Tiffany Wong is an emerging artist whose art practice mainly involves painting. She lives a rich life as the daughter of Hong Kong immigrants immersed in Montreal’s unique French and English environment. She knew she wanted to be an artist from a very young age. 

 

She began to pursue Painting and Drawing and animation in 2008 at Concordia University and also specialized in 3d modelling at Campus ADN following her graduation in  2012. These days, she mainly focuses on her first love, which is painting. 

 

She has recently participated in the online version of Toronto Outdoor Art Fair, Mtl en Arts and her work will appear in the September, October and November issues of House and Garden.  In 2018, she was awarded the Prix de Reléve at Mtl en Arts.

 

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Inspired by abstract expressionism and fuelled by spirituality and mysticism from eastern and western philosophies, Tiffany Wong’s artistic practice is a culmination of her Asian-Canadian identity and her relationship with the unseen world. 

 

Consisting of mostly pastel colours with pops of saturated colour, her gestural abstractions  laud an understated beauty influenced by the Japanese concept of wabi-sabi. She works abstractedly, without the distraction of any overtly recognizable imagery, leaving the experience of viewing her paintings highly personal and different for each viewer. Through her quiet and sometimes frantic mark-making and contrasting colour choices, she expresses dualities; joy and melancholy, solitude and connectedness, isolation and intimacy and youth and decay. Tiffany’s work retains a sense of secrecy; she edits judiciously and her marks get layered with transparent coats of paint, covered with gold leaf or more recently, embroidered shapes. She works backwards in this sense, choosing intuitively what to obscure and what to accentuate; the process is meditative and forgiving. Her pieces impart the same kindness while giving the viewer a sense of closure that doesn’t always exist in life.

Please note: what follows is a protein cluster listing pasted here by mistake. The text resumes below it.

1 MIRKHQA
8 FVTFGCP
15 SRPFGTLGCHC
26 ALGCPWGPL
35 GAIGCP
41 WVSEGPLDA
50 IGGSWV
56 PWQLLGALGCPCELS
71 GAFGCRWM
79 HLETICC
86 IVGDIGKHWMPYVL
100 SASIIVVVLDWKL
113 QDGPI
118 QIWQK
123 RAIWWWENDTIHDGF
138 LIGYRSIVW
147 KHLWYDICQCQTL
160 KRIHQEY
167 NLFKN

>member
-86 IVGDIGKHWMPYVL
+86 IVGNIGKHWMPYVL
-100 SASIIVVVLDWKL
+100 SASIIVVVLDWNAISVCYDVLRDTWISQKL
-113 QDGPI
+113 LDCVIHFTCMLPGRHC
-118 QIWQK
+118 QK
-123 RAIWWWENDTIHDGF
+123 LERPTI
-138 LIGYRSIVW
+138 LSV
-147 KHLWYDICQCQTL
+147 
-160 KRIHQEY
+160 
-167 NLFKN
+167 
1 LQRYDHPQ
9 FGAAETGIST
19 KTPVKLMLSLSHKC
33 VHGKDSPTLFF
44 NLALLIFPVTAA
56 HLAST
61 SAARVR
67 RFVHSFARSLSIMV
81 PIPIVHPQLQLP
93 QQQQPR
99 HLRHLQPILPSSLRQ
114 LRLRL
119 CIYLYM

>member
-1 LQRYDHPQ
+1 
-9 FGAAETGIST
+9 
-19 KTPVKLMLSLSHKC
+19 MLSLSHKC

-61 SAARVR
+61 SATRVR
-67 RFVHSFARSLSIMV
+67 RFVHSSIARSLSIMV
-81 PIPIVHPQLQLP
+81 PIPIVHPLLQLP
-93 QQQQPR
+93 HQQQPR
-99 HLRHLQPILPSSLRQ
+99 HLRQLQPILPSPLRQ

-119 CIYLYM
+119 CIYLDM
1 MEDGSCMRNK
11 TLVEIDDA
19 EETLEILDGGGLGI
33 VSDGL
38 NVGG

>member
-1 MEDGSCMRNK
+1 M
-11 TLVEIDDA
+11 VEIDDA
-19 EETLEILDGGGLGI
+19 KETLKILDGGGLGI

Her current work combines textile art and painting together while trying to reduce her environmental footprint to return to tradition and a pared-back aesthetic. She uses inks and stains that she makes from organic matter and paints mixed with natural earth pigments. Her use of thread references her cultural background and gender identity.  As she is heavily influenced by the tradition of Chinese embroidery, she also looks to reclaim embroidery as a feminine domestic art by bringing it into the domain of fine art. Tiffany’s art practice is constantly evolving as she continues to research more natural, traditional ways that she can make art against our rapidly declining planet. 

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